Alpha- and Gamma-Tocopherol and Telomere Length in 5768 US Men and Women: A NHANES Study
AbstractAntioxidants have a number of potential health benefits. The present investigation was designed to determine the relationship between serum alpha- and gamma-tocopherol levels (powerful antioxidants), and leukocyte telomere length (a biomarker of biological aging). A cross-sectional design was employed to study 5768 adults from the National Health and Nutrition Examination Survey (NHANES). DNA was obtained via blood samples. Telomere length was assessed using the quantitative polymerase chain reaction method. Serum concentrations of alpha- and gamma-tocopherol were measured using high performance liquid chromatography (HPLC). Results showed that for each one-year increase in age, telomeres were 15.6 base pairs shorter (F = 410.4, p < 0.0001). After adjusting for differences in the demographic covariates, for each µg/dL higher level of gamma-tocopherol, telomeres were 0.33 base pairs shorter (F = 7.1, p = 0.0126). Telomeres were approximately 1 year shorter (15.6 base pairs) for each increment of 47.3 to 55.7 µg/dL of gamma-tocopherol in the blood, depending on the variables controlled. Adults at the 75th percentile of gamma-tocopherol had 2.8–3.4 years greater cellular aging than those at the 25th percentile, depending on the covariates in the model. However, alpha-tocopherol was not related to telomere length. Evidently, gamma-tocopherol levels, but not alpha-tocopherol, account for meaningful increases in biological aging. View Full-Text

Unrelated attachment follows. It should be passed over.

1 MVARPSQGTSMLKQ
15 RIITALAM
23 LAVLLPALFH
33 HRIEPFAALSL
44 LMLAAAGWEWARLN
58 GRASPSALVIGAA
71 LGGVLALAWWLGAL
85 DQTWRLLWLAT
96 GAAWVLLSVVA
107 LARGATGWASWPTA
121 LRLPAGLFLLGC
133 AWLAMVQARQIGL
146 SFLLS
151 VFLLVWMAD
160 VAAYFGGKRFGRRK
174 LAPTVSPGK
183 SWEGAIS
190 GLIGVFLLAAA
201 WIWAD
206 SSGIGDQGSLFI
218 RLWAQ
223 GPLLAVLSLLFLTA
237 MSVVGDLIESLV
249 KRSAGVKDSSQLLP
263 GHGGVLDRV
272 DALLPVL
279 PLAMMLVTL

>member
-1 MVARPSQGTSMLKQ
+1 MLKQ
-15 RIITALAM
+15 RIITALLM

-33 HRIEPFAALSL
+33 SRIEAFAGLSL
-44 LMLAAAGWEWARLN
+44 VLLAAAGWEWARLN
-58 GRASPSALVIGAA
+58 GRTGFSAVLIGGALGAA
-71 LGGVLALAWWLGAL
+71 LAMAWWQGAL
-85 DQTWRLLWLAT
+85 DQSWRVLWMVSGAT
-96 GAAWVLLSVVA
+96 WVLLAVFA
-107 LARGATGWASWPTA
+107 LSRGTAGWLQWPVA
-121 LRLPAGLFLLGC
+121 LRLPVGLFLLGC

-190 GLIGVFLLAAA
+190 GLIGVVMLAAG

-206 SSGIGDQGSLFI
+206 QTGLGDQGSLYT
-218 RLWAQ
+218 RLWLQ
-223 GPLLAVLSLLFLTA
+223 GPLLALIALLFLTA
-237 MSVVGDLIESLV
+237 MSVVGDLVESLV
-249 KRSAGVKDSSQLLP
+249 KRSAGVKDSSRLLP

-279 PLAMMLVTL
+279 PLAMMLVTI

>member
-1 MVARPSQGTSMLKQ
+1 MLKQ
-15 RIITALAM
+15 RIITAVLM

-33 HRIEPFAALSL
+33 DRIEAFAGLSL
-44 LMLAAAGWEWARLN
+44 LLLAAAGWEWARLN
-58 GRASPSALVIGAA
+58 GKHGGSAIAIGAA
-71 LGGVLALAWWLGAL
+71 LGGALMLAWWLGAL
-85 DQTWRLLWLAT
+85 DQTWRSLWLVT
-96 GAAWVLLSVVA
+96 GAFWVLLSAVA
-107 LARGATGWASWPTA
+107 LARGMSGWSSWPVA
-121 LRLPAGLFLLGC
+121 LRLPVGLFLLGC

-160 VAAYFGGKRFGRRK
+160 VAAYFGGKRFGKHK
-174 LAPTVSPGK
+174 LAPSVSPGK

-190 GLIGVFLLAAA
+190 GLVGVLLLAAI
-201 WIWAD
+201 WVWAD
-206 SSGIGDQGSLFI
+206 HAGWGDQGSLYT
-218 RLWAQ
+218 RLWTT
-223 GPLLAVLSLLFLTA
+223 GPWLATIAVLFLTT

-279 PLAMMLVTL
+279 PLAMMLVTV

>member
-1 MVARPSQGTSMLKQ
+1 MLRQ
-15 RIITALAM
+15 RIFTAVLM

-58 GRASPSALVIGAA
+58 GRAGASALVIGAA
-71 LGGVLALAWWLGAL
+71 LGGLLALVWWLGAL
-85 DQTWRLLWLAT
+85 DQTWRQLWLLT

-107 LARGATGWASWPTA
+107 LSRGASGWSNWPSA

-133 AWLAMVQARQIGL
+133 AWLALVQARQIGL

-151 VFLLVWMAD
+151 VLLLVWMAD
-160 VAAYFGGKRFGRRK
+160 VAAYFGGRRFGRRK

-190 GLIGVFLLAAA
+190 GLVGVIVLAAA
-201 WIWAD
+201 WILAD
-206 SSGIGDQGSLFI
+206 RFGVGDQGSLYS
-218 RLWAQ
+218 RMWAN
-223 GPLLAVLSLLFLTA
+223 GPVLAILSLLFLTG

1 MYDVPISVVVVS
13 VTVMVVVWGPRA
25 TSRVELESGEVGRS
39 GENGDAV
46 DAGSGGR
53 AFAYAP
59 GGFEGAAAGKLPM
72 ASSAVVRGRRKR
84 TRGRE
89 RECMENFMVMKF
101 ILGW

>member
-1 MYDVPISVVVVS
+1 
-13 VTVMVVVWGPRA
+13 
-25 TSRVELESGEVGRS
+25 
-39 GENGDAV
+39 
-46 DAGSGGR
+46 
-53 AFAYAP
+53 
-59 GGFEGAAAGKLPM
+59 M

Share & Cite This Article
Tucker, L.A. Alpha- and Gamma-Tocopherol and Telomere Length in 5768 US Men and Women: A NHANES Study. Nutrients 2017, 9, 601.
Tucker LA. Alpha- and Gamma-Tocopherol and Telomere Length in 5768 US Men and Women: A NHANES Study. Nutrients. 2017; 9(6):601.Chicago/Turabian Style
Tucker, Larry A. 2017. "Alpha- and Gamma-Tocopherol and Telomere Length in 5768 US Men and Women: A NHANES Study." Nutrients 9, no. 6: 601.
Note that from the first issue of 2016, MDPI journals use article numbers instead of page numbers. See further details here.